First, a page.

Originally Posted by Rebelwithacause View Post
Still new to this forum and new to the " horse world" in general.
I am currently working with a trainer (I do not have my own horse, am using her TWH mare) to learn proper technique, form and become a better all around rider.
My question is: which do you prefer, English or Western? Or Western vs saddle seat (not sure what the exact name is )?
Why do you prefer one over the other? Do you find that it is more location specific ( i.e. you live in an area that trains for one discipline over the other or one is more popular than the other?)
I am open to trying both, just getting a feel for what the "other side" is like. I am still pretty new to learning Western, so I am looking for info :)
3 pages of comments and you're likely to get more. I'm not going to bother reading them, because I can tell you what the bulk of them will say. Basically it's a question of what kind of riding do you plan to do.
(Oh, and "English" is a gross misnomer....that "style" of saddle was of German/Hungarian origin...created for military use, which turned out to be blessing in battle and a curse on campaign, but that's a different story). In Europe it's Dressage, Jump, etc..... not "English". At least not when I was riding over there in the 60's.
Obviously if you want to shows for dressage, jumping, etc or if you want to join your local fox hunting crowd for a day of running with the hounds then you'll want to use the associated (and often required by rules) European style saddle. If you want to take up roping, penning, cutting, barrel racing, etc...., or work cattle, then you'll want the appropriate "Western" style saddle (although it's origins trace back to Spain, and even beyond, I guess we can still say Western since it's the western area of that part of the world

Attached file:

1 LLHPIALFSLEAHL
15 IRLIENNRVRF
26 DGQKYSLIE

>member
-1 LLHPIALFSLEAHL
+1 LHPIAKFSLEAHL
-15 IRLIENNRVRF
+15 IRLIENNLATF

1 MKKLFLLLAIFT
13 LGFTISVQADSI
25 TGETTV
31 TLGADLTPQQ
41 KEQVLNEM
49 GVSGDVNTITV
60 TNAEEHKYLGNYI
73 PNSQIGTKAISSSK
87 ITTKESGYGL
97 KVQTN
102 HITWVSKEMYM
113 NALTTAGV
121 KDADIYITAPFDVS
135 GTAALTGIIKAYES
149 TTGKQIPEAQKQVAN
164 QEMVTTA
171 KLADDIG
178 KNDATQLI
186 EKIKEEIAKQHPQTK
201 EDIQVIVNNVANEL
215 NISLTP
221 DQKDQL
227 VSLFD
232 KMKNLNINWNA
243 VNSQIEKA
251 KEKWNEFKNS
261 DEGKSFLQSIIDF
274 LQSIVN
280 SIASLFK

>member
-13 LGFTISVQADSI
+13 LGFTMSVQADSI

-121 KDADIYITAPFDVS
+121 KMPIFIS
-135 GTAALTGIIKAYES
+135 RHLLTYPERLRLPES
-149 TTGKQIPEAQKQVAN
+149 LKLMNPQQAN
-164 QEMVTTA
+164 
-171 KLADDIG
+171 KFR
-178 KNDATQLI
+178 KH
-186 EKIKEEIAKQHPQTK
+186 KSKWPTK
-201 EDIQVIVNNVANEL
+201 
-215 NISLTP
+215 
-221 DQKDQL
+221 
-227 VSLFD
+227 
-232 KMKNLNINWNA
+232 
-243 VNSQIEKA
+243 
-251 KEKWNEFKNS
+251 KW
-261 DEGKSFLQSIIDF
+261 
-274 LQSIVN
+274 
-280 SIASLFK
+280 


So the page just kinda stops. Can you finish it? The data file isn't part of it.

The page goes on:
). Of course penning can be done in a stock saddle (i.e. the Australian saddle), but you don't see it much in the US.
Now the rest of this will almost certainly not apply to you, BUT I will make this qualification anyway (just in case). Regardless of what kind of riding you elect to do (they all have their own appeal). If the day should ever come (it does not for 99% or all riders, but it can happen) that you fall on your head (or get kicked there)
and as a result decide to take riding to the ultimate level (no, it's not the Olympics or some World championship) and do long distance riding (no, I'm not talking "endurance") where you load up everything you'll have on your horse and ride for 100 miles a week (with a couple of days off) for weeks and months then do not, for the sake of your horse, go with a saddle that uses the European style tree (or frame if you prefer). Get a saddle that has two very important (but not the only) features. It fits your horses back (something you should make sure any saddle does) and it displaces the weight across greatest number of square inches across your horse's back. The European saddles, e.g. "English" style (and traditional Australian stock saddles) do not do this, which is why they became such a problem during campaigns and why in the mid 1800's the British military came up with the UP (Universal Pattern) saddle which design is still used to by the military today.
Not saying you have to get a UP saddle. Just get one which has a tree/frame which spreads the weight over a large area (there are some that cover more than a UP saddle). It's much easier on your horse and will significantly reduce your chances of giving a sore back (it's no fun being 100's of miles from home and hold up for a week or longer while your mounts back recovers). It was only by great good luck that I never ran into that problem, but only because I came form an old horse family where some of them had and I learned form them. As for what style of riding to do if your "going the distance" that will be determined by what is most comfortable for you, riding a huge part of each day, 4-6 days in a row in that saddle.
Of course there are other considerations, such as weight carried, but this topic is on saddles and style of riding.